Women always feel like they need to handle this stuff personally but no, it's a crime, therefore it's a society problem and you need everyone to know so they are watching out for you and so that he gets a consistent message from everyone about what is acceptable.

don't worry about his feelings, he doesn't care about yours. And don't fall for the sob stories and explanations- don't be a sucker! Trust yourself.
posted by fshgrl at 3:10 PM on March 6, 2020 [12 favorites]


Response by poster: I should clarify that at this bar, there’s only one bartender on at a time, and that’s it. No security, no manager, nothing. The regulars are my back-up support. Additionally, my manager has not been great historically with having our backs re: safety and security measures. I’ll let him know, but I think it’s time I look elsewhere for work. As for the guy, I’m still not sure if it’s better to send one clear message to let the guy know not to contact me, or if radio silence would be better.
posted by Champagne Supernova at 3:15 PM on March 6, 2020 [5 favorites]


Radio silence. Grey rock. Do not respond or react. Reaction equals attention to him. Do not give him that.

Changing jobs is a great idea if you can easily do so. Moving is also good if possible. Sounds over the top? It isn't. Crazy persistent people are dangerous for a reason.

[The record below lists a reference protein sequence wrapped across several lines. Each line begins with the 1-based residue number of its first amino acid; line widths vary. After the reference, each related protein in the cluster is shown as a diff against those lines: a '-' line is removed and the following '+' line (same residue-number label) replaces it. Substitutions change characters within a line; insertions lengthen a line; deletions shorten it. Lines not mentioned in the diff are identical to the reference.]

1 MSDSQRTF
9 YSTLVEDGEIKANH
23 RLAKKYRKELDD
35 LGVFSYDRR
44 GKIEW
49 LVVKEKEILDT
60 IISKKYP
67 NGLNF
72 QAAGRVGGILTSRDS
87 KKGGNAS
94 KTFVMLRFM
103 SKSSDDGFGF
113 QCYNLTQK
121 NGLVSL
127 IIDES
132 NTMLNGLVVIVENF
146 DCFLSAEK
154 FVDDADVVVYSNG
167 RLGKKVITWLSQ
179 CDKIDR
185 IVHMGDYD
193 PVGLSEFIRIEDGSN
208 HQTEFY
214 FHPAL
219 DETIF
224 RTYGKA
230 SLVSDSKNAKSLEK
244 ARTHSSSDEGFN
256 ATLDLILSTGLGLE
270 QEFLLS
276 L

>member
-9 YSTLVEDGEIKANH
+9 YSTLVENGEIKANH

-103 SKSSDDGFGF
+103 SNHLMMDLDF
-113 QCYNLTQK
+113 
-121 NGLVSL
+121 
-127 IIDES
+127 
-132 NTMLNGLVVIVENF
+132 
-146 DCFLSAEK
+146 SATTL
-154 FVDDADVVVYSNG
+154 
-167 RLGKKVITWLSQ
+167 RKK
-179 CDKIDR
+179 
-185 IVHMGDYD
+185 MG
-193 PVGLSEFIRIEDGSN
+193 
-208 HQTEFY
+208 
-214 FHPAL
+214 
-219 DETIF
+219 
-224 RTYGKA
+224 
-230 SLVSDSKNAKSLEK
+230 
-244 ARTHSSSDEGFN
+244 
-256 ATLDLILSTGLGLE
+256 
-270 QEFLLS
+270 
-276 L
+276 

Paper trail for all his contact attempts. Document, document, document. Restraining orders aren't always so easy to get. You want all available evidence at your disposal if you decide to attempt to get one.

Above all, please watch your back.
posted by Crystal Fox at 3:42 PM on March 6, 2020 [22 favorites]


I’m afraid that he’s not a rational person, and I need to phrase this correctly to get it through to him that this is not up for discussion.

There appears to be an inherent challenge when trying to find the right words to convince a seemingly irrational person of anything. I suggest that you reach out to a DV hotline for feedback and support from a trained counselor in your area. Links to hotline and other resources are available at the MeFi Wiki ThereIsHelp page.

You may also want to get a lawyer, and specifically start with a local legal aid organization, for questions both about protection orders and whether you can draw unemployment insurance under these circumstances. Your local DV hotline may also be able to help you through the intake process at your local legal aid or be aware of other local resources, so you can ask them about whether they can assist with the referral process.
posted by katra at 3:46 PM on March 6, 2020 [2 favorites]


Take screenshots of your texts as well and upload those to a cloud if you can, in the event that your actual texts get deleted somehow.
You've already told him to not contact you again so I don't see the point of contacting him to reiterate the point. It's good to have it on paper that you put up this boundary in an explicit way.
Take care. Carry pepper spray. Let your closest friends / family know where you'll be for the majority of your day if not your entire day so people know where you should be in case you're out of touch for a while. Doublecheck the locks on your windows, doors, etc. Look for a new job. People like this rarely give up no matter what you say or do. Be safe.
posted by erattacorrige at 3:58 PM on March 6, 2020 [7 favorites]